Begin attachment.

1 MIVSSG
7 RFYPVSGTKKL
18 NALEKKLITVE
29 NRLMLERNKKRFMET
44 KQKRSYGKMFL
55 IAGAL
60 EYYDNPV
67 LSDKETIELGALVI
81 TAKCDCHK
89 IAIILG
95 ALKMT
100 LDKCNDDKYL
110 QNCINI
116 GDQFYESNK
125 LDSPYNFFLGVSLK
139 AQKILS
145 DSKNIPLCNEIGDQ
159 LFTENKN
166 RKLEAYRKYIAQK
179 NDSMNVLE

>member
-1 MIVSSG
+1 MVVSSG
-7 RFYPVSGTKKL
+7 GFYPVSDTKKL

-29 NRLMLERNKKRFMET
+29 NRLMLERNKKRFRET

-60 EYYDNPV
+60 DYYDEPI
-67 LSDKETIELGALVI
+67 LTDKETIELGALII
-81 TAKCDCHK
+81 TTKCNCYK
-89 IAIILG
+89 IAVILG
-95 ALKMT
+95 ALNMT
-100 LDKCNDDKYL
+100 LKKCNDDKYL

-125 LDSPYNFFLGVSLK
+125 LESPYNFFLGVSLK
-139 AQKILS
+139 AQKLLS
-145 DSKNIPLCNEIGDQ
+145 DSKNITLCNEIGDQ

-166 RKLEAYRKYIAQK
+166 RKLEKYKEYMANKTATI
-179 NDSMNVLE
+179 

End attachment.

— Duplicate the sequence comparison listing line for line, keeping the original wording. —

1 MIVSSG
7 RFYPVSGTKKL
18 NALEKKLITVE
29 NRLMLERNKKRFMET
44 KQKRSYGKMFL
55 IAGAL
60 EYYDNPV
67 LSDKETIELGALVI
81 TAKCDCHK
89 IAIILG
95 ALKMT
100 LDKCNDDKYL
110 QNCINI
116 GDQFYESNK
125 LDSPYNFFLGVSLK
139 AQKILS
145 DSKNIPLCNEIGDQ
159 LFTENKN
166 RKLEAYRKYIAQK
179 NDSMNVLE

>member
-1 MIVSSG
+1 MVVSSG
-7 RFYPVSGTKKL
+7 GFYPVSDTKKL

-29 NRLMLERNKKRFMET
+29 NRLMLERNKKRFRET

-60 EYYDNPV
+60 DYYDEPI
-67 LSDKETIELGALVI
+67 LTDKETIELGALII
-81 TAKCDCHK
+81 TTKCNCYK
-89 IAIILG
+89 IAVILG
-95 ALKMT
+95 ALNMT
-100 LDKCNDDKYL
+100 LKKCNDDKYL

-125 LDSPYNFFLGVSLK
+125 LESPYNFFLGVSLK
-139 AQKILS
+139 AQKLLS
-145 DSKNIPLCNEIGDQ
+145 DSKNITLCNEIGDQ

-166 RKLEAYRKYIAQK
+166 RKLEKYKEYMANKTATI
-179 NDSMNVLE
+179 